💰 Security, Funded #143 - Putting the AI in RSA

Insights for the week of May 6, 2024

Security, Funded is a weekly deep dive into cybersecurity funding and industry news captured and analyzed by Mike Privette. This week’s issue is presented together with Wiz and Anvilogic.

Hey there,

What 👏 a 👏 week 👏 ! BSidesSF and rolling into the 2024 RSA Conference made for an exhausting but super fun time.

Thank you to everyone who took the time to say hello and tell me they enjoyed Return on Security and how they were using it. It’s super humbling to hear things like that, and I can’t tell you how much your support means and helps me keep grinding every week. 😤 👊 

I'm really sorry to the many folks I didn’t get the chance to meet. I hope we get the chance to meet at a future event!

Some RSA event highlights for me were:

  • The Decibel Partners' Oasis event

  • The GAINS AI + National Security event

  • The RSA breakfast event put on by Citi Ventures

What were your favorites this year?

My Broad Takeaways from the RSA Conference

Here is a quick summary of what you missed if you didn’t get a chance to go to RSA this year. I’ll try to capture three key themes I saw this year by using the “RSA” name and mapping each letter to a concept (the last one you won’t believe 🤯 ). Here is it:

R = AI
S = AI
A = Also, AI

One theme amongst the sea of AI that stood out to me was the perception that the adoption curve “chasm” between the early “AI Security” and “Security for AI” is really wide. Outside of the Bay Area, the rest of the business world doesn’t seem to be there yet in adopting AI, but we’ve got tons of potential vendors and answers to solve future AI Security problems.

At this point, the tech of AI is far outpacing businesses’ ability to use it in meaningful ways outside of chatbots. From the conversations I had last week, it seems very few companies outside of the Bay Area, Big Tech, and the largest companies around the world are doing anything meaningful with AI applications. Or at least they’re not talking about it. This isn’t a bad thing, but the Bay Area is not Real Life™️, and most companies are not using AI the way big tech does.

The good news is that the cyber industry and community as a whole have pounced on getting ahead of things because we’ve seen this movie play out before with the cloud. Practitioners and vendors are discussing how we can support a safe and secure AI-driven future, and the security community really wants AI's promise to finally be true. I think collectively, we’ve learned from our past mistakes with cloud computing and mobile devices, and “security” and “AI” now go hand-in-hand.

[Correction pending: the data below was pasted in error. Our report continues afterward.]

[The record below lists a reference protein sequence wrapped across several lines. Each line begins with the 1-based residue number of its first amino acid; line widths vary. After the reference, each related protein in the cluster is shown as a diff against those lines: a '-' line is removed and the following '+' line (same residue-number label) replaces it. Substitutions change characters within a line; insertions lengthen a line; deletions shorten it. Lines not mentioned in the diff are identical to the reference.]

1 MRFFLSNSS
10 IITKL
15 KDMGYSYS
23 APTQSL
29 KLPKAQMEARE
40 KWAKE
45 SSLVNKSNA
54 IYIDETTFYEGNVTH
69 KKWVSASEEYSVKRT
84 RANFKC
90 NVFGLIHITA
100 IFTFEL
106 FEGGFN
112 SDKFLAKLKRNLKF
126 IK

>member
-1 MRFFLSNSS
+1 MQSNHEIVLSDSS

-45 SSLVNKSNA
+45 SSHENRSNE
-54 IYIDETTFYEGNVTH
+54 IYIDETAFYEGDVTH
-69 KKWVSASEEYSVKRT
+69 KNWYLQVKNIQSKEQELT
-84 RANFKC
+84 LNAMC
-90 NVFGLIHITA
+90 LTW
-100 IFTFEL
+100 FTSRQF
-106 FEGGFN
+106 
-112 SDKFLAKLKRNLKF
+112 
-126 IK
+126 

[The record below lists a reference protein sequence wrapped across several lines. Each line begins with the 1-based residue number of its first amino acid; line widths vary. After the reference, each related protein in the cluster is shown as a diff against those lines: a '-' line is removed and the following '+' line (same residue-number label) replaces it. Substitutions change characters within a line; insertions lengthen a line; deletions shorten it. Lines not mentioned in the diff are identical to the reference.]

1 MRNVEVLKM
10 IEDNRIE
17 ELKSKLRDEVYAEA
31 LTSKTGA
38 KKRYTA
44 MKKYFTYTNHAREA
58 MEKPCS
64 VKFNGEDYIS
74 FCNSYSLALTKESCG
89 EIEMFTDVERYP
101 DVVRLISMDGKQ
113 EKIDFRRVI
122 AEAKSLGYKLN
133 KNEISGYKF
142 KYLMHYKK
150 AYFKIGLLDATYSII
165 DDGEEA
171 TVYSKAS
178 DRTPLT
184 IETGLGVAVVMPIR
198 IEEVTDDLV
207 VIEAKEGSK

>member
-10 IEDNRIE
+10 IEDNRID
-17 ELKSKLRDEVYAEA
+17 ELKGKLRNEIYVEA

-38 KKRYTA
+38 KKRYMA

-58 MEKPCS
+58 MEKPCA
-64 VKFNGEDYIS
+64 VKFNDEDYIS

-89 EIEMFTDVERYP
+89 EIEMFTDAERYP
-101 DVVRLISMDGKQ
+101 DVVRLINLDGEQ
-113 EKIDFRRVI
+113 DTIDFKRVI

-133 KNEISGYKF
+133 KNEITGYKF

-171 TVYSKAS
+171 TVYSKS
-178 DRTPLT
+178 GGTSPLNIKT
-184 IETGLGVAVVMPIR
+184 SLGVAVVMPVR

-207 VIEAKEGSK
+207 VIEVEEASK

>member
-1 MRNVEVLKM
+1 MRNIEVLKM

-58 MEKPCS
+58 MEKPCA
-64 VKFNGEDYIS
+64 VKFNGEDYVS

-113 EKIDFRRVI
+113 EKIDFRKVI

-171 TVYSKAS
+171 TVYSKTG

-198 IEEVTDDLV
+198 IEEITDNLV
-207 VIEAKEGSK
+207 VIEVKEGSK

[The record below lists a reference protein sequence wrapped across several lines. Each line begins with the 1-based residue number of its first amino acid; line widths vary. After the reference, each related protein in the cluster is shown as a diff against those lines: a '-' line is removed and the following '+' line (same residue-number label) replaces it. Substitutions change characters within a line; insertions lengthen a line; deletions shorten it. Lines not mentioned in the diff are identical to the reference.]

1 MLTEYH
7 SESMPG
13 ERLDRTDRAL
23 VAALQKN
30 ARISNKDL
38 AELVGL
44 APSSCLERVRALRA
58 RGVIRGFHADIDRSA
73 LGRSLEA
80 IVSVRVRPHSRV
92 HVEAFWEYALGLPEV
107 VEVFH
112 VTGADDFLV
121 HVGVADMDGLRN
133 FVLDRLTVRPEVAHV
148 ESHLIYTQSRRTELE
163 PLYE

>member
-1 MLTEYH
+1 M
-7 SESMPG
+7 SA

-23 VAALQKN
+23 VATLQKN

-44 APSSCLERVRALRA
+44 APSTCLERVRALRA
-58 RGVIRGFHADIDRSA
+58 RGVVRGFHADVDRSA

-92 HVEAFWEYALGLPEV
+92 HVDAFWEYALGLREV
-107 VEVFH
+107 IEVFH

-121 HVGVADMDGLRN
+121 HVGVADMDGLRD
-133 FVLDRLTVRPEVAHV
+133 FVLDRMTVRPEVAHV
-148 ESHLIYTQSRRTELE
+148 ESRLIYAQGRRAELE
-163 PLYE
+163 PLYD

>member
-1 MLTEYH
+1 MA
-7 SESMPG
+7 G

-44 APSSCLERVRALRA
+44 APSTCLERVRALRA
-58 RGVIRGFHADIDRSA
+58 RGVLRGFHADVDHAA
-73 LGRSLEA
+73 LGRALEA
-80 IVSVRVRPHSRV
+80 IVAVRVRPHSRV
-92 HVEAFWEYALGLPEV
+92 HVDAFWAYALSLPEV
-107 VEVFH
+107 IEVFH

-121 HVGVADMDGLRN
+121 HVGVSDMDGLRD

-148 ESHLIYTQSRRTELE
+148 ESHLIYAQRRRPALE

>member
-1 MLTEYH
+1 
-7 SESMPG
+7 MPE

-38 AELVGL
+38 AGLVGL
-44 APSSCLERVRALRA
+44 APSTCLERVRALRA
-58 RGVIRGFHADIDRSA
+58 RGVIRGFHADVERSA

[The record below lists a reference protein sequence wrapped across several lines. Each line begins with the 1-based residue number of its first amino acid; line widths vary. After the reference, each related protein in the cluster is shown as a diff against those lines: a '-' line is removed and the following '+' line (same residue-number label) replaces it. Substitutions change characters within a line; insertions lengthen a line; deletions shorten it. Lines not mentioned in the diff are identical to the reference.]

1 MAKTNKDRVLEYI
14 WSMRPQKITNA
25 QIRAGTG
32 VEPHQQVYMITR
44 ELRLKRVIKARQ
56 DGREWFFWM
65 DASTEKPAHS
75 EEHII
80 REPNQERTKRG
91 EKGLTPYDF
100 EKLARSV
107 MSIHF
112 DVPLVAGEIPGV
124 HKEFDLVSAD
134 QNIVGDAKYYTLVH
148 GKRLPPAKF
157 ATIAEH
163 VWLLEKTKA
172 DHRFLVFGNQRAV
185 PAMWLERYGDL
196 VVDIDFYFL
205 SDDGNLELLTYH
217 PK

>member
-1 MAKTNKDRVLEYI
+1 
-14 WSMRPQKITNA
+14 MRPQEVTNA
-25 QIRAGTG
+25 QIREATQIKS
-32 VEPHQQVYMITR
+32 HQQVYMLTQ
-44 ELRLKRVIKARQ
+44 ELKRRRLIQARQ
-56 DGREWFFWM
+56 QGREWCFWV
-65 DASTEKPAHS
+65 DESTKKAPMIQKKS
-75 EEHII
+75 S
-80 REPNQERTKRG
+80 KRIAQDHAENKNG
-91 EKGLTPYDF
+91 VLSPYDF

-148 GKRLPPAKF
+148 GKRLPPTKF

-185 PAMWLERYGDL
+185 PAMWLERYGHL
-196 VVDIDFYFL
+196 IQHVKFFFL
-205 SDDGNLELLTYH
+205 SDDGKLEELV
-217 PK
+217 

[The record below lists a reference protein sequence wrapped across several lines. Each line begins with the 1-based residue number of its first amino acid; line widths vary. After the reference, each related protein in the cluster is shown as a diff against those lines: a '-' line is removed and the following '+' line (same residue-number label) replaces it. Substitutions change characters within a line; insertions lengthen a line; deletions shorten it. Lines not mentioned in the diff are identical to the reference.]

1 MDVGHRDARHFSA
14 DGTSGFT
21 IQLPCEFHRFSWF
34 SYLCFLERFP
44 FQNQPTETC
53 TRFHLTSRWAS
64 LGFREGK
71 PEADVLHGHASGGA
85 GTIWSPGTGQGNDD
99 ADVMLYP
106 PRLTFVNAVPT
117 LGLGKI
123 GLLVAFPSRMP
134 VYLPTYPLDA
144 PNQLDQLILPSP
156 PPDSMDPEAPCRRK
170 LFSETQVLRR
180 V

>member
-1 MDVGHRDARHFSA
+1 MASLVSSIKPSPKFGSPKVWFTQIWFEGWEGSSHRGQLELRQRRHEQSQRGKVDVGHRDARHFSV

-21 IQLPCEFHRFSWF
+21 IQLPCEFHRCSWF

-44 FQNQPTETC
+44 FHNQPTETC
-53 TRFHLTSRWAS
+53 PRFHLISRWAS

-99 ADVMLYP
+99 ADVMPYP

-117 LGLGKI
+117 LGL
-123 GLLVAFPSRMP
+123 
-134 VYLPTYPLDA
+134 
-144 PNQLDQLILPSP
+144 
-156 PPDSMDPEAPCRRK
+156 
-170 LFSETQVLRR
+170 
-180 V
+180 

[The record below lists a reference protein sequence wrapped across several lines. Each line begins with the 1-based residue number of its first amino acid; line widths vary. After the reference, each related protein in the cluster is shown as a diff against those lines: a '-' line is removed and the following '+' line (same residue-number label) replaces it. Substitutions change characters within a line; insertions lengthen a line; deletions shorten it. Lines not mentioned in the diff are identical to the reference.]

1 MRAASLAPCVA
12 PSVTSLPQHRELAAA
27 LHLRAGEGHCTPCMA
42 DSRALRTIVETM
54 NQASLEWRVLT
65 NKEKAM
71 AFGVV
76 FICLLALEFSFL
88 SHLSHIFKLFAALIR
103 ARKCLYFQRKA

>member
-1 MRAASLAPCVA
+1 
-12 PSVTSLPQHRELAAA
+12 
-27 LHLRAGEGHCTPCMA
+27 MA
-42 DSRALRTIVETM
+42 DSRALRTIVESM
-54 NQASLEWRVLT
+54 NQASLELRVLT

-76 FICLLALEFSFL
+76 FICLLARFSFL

A few other observations that were subtle nods to austerity (or as close as the cyber industry can get to something like that):

  • There were fewer racecars than in previous years (I have no idea why we have ever had those, but I think Ricky Bobby explained it best).

  • There were far more booths with automated coffee machines (with worse coffee) than human baristas making drinks.

  • There were a few more open sections without booths on the expo floor than normal. Palo Alto even had a whole separate conference during RSA.

  • The good booths focused on an engaging experience that drew people in to learn more, not crazy buzzword salad bingo and over-the-top actions.

  • It felt like there were fewer booth gimmicks and less custom merch on demand at the booths, which I think is the right way to go on both fronts.

I also saw a pancake robot on the expo floor, which was very cool.

Onward to this week's issue.

Submit a deal here: [email protected]


Strategies from Top CISOs

Hyper-scaling cloud security secrets?

The Wiz research team surveyed security orgs at top security teams to uncover how they’re adapting in 2024+. We packed all of their best-practices, frameworks, and templates in this handbook.

😎 Vibe Check

If you went to RSA, how well do you feel like you understand "AI Security" and "Security for AI" as a whole now?

Login or Subscribe to participate in polls.

Last issue’s vibe check:
For the practitioners, is RSA a place where you make buying decisions
⬜️⬜️⬜️⬜️⬜️⬜️ ✅ Yes (4)
🟩🟩🟩🟩🟩🟩 ❌ No (36)
40 Votes

People don’t seem to be going to make buying decisions at conferences like RSA. Buying is complicated at many companies, so this is probably no surprise. I think it is always very hard to really get attention at a conference so large unless you make a huge announcement/breakthrough or throw a rager of a party 🤘 

💰 Market Summary

  • 15 companies raised $1.1B across 12 unique product categories in 6 countries

  • 6 companies were acquired or had a merger event for $2.6B across 5 unique product categories

  • 73% of funding went to product-based cybersecurity companies

  • 2 public cyber companies had an earnings report

📸 YoY Snapshot

This is a rolling 12-week chart comparing funding and acquisitions each week in a year-over-year (YoY) view between 2023 and 2024.

RSA is the week of big reveals and even bigger funding rounds. Wiz flexed on everyone and stole the show at RSA and abroad. Last year’s RSA Conference week also saw $1 billion in funding but from 13 different companies, not from just one! 🤯 

And with that mega round, as of the first full week in May, Q2 2024 is only 6% behind all of Q2 2023 funding.